Leading social psychologist and Yale Professor John Bargh has been at the center of a number of controversies lately.
Most recently, researcher Brent Donnellan covered a case in which he was unable to replicate one of Bargh’s experiments, which prompted Bargh to share his original raw data with him, but on the condition that he never discussed it publicly: What’s the First Rule about John Bargh’s Data? You do not talk about John Bargh’s data
But a couple of months back, even more sparks flew over an unrelated non-replication. Some other people didn’t reproduce a different Bargh study.
In response to that non-replication, Bargh published two blog posts called “Nothing In Their Heads” and “Angry Birds”, criticizing both the study itself and the journal it appeared in, PLoS ONE. It was a combative defence of his work.
However, Bargh seems to have since decided it was a bit too defensive, because the posts have been deleted. They just vanished: to my knowledge Bargh hasn’t announced this, nor explained why.
Now interestingly enough, Bargh has just published a short paper in which he offers he thoughts on blogging – it’s rather topical…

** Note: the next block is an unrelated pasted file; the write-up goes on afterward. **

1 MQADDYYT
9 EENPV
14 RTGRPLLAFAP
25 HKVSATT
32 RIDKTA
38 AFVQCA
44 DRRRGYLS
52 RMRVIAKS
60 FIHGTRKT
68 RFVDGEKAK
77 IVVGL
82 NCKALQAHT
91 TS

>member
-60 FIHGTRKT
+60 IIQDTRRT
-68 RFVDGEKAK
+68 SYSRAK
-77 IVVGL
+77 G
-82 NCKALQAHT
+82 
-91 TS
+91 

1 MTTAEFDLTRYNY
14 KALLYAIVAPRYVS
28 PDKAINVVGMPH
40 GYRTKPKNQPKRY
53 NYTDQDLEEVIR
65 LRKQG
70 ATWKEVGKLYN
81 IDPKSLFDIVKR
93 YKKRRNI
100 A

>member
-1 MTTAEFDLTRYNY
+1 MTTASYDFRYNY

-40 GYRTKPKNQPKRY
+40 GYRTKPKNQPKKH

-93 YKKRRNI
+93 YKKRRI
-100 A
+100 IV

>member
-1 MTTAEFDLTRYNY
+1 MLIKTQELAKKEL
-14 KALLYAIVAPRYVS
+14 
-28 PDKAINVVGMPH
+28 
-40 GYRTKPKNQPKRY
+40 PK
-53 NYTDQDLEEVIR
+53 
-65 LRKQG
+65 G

Debate among psychologists takes place formally in the published record of journal articles and books… this is the permanent record, as opposed to the relatively transient and ephemeral world of blogs.
As I understand (and use) them, blogs are like newspaper columns or spontaneous radio interviews, and meant to be a forum wherein one can provide the interested public with opinions, feelings, and conjectures; blogs are thus a potentially valuable outlet for ideas when used and evaluated appropriately…
[but they are] personal property whereas journal articles are public property
– as illustrated by one’s ability to edit, change, or delete one’s personal blog entries and one’s concomitant inability to do the same with published works (except to make necessary corrections with the consent of the journal editor).
Fair enough. However, the fact is, a public statement is a public statement. You can change your mind, but you can’t change the past. In my book, to try to erase your past statements from the record is both deceptive – and counterproductive.
The internet never forgets… well, actually, I can’t find copies of the deleted posts (Edit: See the comments, someone has saved them), so maybe it does, however there are dozens of references to them online, many highly critical. At best, what Bargh has achieved is that his critics are now the only sources for information about his work.
Bargh’s new paper, by the way, is a response to this piece I blogged about about the question of free will.
Bargh, J. (2012). Social psychology cares about causal conscious thought, not free will per se British Journal of Social Psychology DOI: 10.1111/bjso.12011